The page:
Suddenly, I stopped short. Walking right towards me, directly in my path was Adam Mucci, who plays Deputy Halloran on "Boardwalk Empire"! I was flabbergasted! Here I am on my way to the studio to be on the very same show and standing right in front of me, in a city full of over eight million people, is an actor from that show!!! I wanted to stop him, act the fan and maybe grab a picture of us but common sense, and the crowds rushing by, stopped me and I went on my way, laughing to myself at the unlikely coincidence.
As I wandered, I kept crossing over to get to Broadway, passing by some familiar landmarks like the Chelsea Hotel and the Limelight nightclub (now a mall, of all things). Memories of my past visits to New York filled my head and before I knew it, I was at Washington Square Park. I snapped a quick shot of the memorial arch and wandered through, singing "Easy To Be Hard" from "Hair" in my head as I did so.
I had figured a new route through the city using my maps app on my new Android and I made great time, getting to the bridge quicker than expected but once I did a time check, I realized I was probably going to be late getting over to the studio. I plodded on, dodging through the crowded walk-way over the bridge, taking yet another new route through Brooklyn (only having to ask the helpful policewoman once for directions to clarify I was going the right way) and I made it to the Steiner Studios twenty-two minutes late for my appointment, the exact amount of time we were late getting to the city.
The less said about Brooklyn, the better. It's South Philly, without the cheesesteaks.
I walked up to the gate and got my pass from the guard, I smiled to myself when my name was already on the entry list, and he guided me to Stage Three. I wandered along the row of sound stages, looking at the support trucks lined up outside with cables running everywhere and oversized limousines were waiting to take people to-and-fro and found myself at the door, where they buzzed me in and I saw my "handler" and had a seat. She was taking care of an older gentleman (whom I later found out is actually credited on IMDB's website for "Empire" as "Gray-Haired Man" in the cast listings) and she had me fill out some paperwork whilst she escorted him up to get done. When she returned, we chatted about the weather and I asked her a few questions and come to find out, she grew up in Brigantine during the summers as a child. We instantly became best friends and talked each other's heads off. During the conversation, a guy came in and she said hi to him and it wasn't until he opened his mouth that I realized it was Stephan DeRosa, who plays the singer/comedian Eddie Cantor on the show. I suppressed yet another shit-eating grin and played it cool, although the inner me was freaking out that all of this was actually happening.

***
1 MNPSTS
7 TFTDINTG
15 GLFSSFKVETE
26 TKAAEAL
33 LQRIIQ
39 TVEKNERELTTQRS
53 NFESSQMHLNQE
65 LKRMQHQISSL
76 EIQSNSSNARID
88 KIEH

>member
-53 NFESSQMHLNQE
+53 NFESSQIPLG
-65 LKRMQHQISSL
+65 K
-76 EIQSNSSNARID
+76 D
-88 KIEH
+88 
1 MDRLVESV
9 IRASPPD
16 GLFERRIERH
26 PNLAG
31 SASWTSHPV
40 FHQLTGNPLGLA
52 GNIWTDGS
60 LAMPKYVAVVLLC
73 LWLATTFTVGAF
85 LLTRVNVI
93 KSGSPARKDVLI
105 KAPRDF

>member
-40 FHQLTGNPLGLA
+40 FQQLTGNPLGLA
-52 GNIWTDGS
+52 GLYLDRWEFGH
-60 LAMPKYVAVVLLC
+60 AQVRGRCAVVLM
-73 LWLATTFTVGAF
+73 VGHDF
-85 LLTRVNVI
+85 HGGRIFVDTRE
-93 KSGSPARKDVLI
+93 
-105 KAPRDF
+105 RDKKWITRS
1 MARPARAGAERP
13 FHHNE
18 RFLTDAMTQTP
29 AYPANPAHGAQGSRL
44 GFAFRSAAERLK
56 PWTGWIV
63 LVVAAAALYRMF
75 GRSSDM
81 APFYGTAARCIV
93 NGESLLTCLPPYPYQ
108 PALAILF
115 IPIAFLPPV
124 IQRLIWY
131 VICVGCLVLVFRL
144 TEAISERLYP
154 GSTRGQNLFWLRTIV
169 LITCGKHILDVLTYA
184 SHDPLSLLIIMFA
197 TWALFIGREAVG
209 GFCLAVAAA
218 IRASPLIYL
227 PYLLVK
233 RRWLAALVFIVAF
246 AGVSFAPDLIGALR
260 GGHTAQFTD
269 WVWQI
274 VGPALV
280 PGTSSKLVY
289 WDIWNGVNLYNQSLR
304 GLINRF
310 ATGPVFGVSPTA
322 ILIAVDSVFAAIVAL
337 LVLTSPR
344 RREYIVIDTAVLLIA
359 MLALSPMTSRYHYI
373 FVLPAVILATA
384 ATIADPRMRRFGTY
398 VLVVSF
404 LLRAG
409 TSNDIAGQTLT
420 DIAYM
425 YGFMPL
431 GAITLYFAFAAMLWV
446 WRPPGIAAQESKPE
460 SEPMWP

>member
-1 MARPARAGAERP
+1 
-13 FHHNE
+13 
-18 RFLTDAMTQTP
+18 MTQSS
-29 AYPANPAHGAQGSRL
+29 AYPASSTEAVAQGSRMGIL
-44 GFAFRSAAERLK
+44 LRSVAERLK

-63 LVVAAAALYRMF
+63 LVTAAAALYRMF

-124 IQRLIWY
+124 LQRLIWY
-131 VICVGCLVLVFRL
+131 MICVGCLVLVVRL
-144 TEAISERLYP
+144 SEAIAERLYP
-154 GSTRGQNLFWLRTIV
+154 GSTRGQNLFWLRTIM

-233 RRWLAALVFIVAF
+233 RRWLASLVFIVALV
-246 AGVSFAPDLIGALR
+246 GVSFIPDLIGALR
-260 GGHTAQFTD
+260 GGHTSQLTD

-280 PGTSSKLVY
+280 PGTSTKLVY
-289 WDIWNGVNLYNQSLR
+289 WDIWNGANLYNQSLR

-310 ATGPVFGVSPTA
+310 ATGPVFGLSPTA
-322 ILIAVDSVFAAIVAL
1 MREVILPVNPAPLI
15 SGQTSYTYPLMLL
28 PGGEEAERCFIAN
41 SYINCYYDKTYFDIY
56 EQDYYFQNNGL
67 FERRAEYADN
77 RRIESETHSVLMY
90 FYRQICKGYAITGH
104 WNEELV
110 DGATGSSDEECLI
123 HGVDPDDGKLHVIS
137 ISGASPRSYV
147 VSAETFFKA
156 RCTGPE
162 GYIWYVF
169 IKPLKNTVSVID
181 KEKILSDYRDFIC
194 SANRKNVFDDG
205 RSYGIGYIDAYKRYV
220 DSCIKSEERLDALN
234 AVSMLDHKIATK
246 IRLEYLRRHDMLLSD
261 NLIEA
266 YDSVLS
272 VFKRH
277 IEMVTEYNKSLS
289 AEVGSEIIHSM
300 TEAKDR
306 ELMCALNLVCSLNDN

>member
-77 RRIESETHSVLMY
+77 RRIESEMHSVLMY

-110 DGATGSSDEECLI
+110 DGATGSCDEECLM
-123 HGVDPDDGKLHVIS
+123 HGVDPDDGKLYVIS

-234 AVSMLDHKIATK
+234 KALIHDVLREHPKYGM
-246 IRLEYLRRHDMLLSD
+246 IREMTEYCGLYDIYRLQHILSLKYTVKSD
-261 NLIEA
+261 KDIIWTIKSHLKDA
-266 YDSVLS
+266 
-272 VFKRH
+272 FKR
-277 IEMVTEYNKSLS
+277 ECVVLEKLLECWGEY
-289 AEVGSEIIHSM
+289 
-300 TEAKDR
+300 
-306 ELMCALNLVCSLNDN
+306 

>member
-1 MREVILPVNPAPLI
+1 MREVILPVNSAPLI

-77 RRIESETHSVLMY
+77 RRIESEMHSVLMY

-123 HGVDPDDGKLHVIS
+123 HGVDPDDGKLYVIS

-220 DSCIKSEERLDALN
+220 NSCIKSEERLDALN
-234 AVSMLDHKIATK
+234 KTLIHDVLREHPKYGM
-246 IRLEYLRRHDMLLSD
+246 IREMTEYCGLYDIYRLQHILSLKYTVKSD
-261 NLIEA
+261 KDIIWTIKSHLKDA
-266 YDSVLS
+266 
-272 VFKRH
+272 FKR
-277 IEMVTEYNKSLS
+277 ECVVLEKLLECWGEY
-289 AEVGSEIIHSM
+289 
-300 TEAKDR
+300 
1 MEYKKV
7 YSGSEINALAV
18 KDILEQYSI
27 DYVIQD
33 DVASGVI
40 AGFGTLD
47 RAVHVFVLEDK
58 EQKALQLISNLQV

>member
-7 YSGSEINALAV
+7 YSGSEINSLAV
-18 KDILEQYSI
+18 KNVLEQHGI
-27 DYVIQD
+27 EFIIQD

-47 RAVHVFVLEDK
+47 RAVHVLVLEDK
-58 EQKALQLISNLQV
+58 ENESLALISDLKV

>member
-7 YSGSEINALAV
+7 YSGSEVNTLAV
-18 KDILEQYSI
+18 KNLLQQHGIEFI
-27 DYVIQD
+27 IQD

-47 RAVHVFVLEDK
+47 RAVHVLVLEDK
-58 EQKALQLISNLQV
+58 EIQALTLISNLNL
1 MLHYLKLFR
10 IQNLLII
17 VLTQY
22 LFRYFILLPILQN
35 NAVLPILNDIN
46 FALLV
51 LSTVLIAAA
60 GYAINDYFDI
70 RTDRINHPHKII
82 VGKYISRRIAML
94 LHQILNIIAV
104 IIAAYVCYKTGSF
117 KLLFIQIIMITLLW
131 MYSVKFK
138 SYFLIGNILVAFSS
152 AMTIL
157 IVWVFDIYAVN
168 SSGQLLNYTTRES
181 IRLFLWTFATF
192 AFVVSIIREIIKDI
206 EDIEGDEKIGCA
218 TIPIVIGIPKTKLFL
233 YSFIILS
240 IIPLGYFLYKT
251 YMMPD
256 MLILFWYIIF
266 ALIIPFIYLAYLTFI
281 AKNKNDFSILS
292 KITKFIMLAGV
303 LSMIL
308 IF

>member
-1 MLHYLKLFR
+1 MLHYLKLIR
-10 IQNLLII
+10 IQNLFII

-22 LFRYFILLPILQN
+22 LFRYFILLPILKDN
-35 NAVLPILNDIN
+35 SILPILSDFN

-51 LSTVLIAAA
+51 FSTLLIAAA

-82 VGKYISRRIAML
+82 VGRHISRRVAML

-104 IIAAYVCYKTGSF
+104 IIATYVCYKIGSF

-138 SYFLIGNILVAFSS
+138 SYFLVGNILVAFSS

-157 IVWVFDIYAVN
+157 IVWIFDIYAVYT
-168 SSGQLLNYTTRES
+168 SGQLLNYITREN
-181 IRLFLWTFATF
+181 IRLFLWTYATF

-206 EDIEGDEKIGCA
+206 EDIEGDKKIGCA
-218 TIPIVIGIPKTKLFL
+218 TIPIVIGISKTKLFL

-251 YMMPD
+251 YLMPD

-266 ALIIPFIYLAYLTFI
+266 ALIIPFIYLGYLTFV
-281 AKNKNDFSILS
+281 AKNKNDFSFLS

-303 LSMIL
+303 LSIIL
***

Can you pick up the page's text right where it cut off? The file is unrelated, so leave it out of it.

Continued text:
About a half-hour later, "Gray-Haired Man" came back and she sent him on his way and she escorted me up the slow elevator to the second floor. I confessed to her that I was having a very hard time resisting the urge to document everything with my camera. With one simple look, I could see that it would be seriously frowned upon and I kept my camera tucked away in my pocket. The elevator doors opened and directly in front of us were signs denoting directions to the various productions that are scattered throughout the building. We quickly travelled down a long hallway, with me peeking in every room I could to see what was going on and she introduced me to the woman who would cut my barely tamed red afro. I had another laugh when she looked at me all confused and said, "Why are you already in wardrobe? I can't cut your hair in your costume!" and I had to assure her that I dressed like that normally and proceeded to take everything off so she could do her business.